THE TANGENT PROJECT CD ("The Music That Died Alone..") featuring Andy & Sam from Po90, Guy Manning, and David Jackson from Van Der Graaf Generator), plus Roine, Zoltan and Jonas of the Flower Kings. A great Album!
A Can Of Worms ('08).
It's been a long time since I heard anything by PO90. I remember I liked the first album when I heard it. They sounded very new, very fresh in a world where not much really happened. Maybe I should have heard it a couple more times to really make up my mind, but you just can't do that with everything you hear. I hope this lack of knowledge on the band's progression doesn't limit me in giving you my opinion about this album.
When I put on this new CD, it reminded me of what I
still remember from that first album. But what I now
noticed, is that since then, more bands have begun to
play like this. I had to think of Spock's Beard
and Flower Kings right away - the way of making
songs of both, and the sound of the first. The way they
use a Hammond organ and the way Tillison lets his heart
cry out, make me think of Van Der Graaf Generator
It's ambiguous. There are bits and pieces that I do like (and some I do like a lot). I like VDGG, so you know what parts I like. Other bits I don't like at all. These remind me of Spock's Beard and Flower Kings, which I personally don't like at all.
In the second part of Migraine, they remind me, for example, of VDGG's Killer. It's not only the heavier bits - also the title track has got very good moments. But songs like Gods Of Convenience sound like there's been too much thinking. And that's precisely what I think is missing in the music of Spock's Beard: the blues, the sadness, the agression, the happiness - the real emotion. Very well crafted, but not enough soul. I must admit that I like PO90 a lot better than Spock's Beard. Simply because there is more soul.
Space Junk was a nice surprise. Let's put a bit of Hawkwind here, they must have thought. Marvellous intro! Great contrast between heavy and softer pieces here. This could be be the modern VDGG! When piano playing and singing are warm and emotional, or when things get really heavy or intense - that's when I really like it. But when there's too much thought behind it, too much "let's do this and then that", I lose interest. And the mix of those two feelings makes this a very hard album to review.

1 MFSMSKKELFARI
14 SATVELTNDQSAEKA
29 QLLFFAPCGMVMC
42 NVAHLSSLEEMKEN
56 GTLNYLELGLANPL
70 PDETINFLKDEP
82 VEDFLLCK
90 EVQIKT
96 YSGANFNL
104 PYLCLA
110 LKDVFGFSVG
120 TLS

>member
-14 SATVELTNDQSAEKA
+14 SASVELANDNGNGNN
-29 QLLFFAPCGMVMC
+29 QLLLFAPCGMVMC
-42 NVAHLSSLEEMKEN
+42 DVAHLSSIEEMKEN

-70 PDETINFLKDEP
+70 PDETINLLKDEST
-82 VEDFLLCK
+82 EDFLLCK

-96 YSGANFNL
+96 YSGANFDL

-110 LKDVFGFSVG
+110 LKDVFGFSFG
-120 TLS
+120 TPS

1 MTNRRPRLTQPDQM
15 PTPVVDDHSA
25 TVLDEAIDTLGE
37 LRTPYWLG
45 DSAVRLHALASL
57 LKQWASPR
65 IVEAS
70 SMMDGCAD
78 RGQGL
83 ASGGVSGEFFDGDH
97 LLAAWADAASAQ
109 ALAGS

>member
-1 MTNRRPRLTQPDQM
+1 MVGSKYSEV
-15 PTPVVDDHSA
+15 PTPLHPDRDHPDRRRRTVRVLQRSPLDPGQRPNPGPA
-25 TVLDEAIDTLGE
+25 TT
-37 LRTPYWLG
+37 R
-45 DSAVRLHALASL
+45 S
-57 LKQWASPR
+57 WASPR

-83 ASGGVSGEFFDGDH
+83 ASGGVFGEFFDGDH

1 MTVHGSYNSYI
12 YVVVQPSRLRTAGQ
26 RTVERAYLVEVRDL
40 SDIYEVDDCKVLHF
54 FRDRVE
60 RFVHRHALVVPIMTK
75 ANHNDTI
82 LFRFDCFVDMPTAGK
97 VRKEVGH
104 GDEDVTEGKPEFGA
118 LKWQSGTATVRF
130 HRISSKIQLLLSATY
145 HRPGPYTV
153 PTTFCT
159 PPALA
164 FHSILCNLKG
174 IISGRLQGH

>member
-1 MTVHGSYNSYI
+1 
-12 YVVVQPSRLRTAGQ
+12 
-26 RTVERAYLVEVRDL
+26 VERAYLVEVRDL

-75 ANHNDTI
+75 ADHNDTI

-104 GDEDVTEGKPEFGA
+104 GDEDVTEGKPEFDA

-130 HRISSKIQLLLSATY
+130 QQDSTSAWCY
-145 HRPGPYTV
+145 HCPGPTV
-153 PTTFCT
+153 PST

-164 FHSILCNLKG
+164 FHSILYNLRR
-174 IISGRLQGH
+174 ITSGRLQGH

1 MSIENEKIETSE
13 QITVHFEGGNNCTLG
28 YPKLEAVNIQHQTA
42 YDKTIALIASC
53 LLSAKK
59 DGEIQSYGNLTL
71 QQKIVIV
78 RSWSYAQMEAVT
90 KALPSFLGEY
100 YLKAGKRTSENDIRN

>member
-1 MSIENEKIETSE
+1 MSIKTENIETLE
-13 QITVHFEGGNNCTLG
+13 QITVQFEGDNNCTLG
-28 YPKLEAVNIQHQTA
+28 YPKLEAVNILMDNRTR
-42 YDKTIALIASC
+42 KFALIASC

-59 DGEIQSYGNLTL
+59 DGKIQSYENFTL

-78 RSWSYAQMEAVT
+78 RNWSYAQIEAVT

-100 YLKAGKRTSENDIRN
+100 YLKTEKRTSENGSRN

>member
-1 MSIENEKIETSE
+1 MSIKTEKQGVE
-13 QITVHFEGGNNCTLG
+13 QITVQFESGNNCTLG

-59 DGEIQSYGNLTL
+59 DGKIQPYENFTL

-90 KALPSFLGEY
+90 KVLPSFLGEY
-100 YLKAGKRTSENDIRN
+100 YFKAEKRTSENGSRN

Track 6 wasn't supposed to be on the album, or so I am told. Cyclops reportedly persuaded Tillison to include it after all, so here it is. Don't know why he didn't want to have it here, since it fits in very well. As accounts for some other tracks, it's way too long for me. I like some long songs, but this patchwork is not my cup of tea.
I like Andy's lyric writing. I share his wanting to let people think instead of follow others, think instead of losing yourself in religion. A long long time ago, I wrote a lyric about alcohol, written from the perspective of the drink itself. I had to think of that when reading the lyrics to Migraine - written about a person suffering from them, from the perspective of the migraine. Can result in original stuff, but I didn't think this lyrics was very successful. Shoulder To Shoulder is better, although I think Tillison is going from "observing" to "telling" or "teaching" a bit easily. But the great thing is that the lyrics are not pretentious. And the way he can write lyrics and vocal lines is impressive. In a song like Shoulder To Shoulder it's clear he loves Hammill a lot, and has listened to Hammill a lot. Not copying Hammill's way of writing (how can one ever?), but using the same level of freedom in writing.
I know there are a lot of PO90 fans out there. If you know the band well, this is probably obligatory stuff (although I can't really compare it to their other albums, because I don't know them), if you don't have it yet. To try out PO90, I can't tell for sure that this is the best album to start with. Well written, well played, so at least check it out. Definitely good moments, some very, very good moments, alternated with parts that don't make me close my eyes and feel the music.
Conclusion: 7 out of 10.
Jerry van Kooten